Law student interns in the Section have the opportunity to assist attorneys in research and drafting of pleadings and briefs, in discovery and motions practice, in enforcement of consent decrees and agreements, in investigations, and in efforts to review and draft policy guidance. Interns receive assignments from different attorneys and across a range of substantive areas.
The Section hires part-time and full-time volunteer legal interns for the fall and spring semesters, and full-time volunteer legal interns for the summer. The Section prefers spring and fall legal interns to work at least 15 hours per week, for at least ten weeks; and prefers summer legal interns to work 40 hours per week for ten weeks (split-summer requests will be considered on a case-by-case basis). The Section is particularly interested in applicants with demonstrated interest or experience in education-related issues. The Section is only accepting applications from current law students at this time. The Section is not accepting applications from undergraduate students.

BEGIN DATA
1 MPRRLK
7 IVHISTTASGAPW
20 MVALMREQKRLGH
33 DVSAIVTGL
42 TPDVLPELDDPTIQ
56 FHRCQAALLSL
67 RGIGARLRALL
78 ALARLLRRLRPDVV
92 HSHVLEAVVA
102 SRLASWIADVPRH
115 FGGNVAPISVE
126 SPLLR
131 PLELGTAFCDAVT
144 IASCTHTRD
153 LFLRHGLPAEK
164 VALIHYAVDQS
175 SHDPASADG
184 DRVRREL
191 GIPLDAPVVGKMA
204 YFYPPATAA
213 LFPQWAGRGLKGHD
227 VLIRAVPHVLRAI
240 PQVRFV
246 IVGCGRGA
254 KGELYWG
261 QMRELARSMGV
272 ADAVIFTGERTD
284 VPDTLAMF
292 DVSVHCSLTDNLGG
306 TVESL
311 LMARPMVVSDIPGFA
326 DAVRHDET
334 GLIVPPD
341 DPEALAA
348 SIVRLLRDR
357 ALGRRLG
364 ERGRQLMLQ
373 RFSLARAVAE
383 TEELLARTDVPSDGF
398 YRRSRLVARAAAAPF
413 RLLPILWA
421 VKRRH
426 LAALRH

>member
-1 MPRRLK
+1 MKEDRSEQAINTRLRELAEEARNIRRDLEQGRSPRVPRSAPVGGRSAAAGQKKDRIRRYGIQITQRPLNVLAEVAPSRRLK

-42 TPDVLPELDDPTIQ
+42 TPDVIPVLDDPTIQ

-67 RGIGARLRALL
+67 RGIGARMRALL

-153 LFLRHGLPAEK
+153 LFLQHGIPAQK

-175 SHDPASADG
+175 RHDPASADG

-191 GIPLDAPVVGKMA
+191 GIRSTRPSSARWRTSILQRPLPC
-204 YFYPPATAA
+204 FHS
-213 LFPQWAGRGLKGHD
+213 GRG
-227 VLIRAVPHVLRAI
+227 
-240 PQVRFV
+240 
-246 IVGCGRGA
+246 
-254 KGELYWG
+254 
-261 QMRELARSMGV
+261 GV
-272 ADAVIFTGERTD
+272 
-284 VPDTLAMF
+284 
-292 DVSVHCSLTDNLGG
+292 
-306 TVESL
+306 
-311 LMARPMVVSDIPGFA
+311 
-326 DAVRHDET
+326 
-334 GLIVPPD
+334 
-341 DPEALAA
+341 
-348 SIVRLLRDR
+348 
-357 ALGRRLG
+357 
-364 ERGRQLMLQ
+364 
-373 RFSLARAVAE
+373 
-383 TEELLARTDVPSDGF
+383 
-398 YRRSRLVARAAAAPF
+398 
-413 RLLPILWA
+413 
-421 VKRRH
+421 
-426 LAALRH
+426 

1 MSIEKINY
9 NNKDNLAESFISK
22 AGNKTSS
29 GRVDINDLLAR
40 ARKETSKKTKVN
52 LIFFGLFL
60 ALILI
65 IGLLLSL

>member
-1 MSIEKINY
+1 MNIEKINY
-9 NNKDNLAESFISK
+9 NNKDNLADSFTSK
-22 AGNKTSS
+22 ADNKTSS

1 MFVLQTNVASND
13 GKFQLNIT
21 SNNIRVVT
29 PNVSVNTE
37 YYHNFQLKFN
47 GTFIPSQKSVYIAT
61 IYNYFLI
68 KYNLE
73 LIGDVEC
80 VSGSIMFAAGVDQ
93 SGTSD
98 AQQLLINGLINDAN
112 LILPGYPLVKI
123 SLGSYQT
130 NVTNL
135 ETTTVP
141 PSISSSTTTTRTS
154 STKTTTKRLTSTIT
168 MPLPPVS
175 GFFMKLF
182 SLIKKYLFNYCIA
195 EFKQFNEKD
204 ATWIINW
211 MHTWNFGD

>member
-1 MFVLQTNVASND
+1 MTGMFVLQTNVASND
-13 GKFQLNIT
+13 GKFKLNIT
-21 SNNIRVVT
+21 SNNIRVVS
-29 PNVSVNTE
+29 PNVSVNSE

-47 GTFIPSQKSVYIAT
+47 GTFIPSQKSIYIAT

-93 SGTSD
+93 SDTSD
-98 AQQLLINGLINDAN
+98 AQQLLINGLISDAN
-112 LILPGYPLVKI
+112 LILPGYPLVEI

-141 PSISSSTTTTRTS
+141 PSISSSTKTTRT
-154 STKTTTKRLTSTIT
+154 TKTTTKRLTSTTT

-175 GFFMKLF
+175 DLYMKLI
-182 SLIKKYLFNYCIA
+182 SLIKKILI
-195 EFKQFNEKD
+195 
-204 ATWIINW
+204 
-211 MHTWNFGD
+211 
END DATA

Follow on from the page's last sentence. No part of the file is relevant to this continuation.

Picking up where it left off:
The Employment Litigation Section enforces against state and local government employers the provisions of Title VII of the Civil Rights Act of 1964, as amended ("Title VII"), and other federal laws prohibiting employment practices that discriminate on grounds of race, sex, religion, and national origin. The Section also enforces against state and local government employers and private employers the Uniformed Services Employment and Reemployment Rights Act of 1994 ("USERRA") which prohibits employers from discriminating or retaliating against an employee or applicant for employment because of such person's past, current or future military obligation.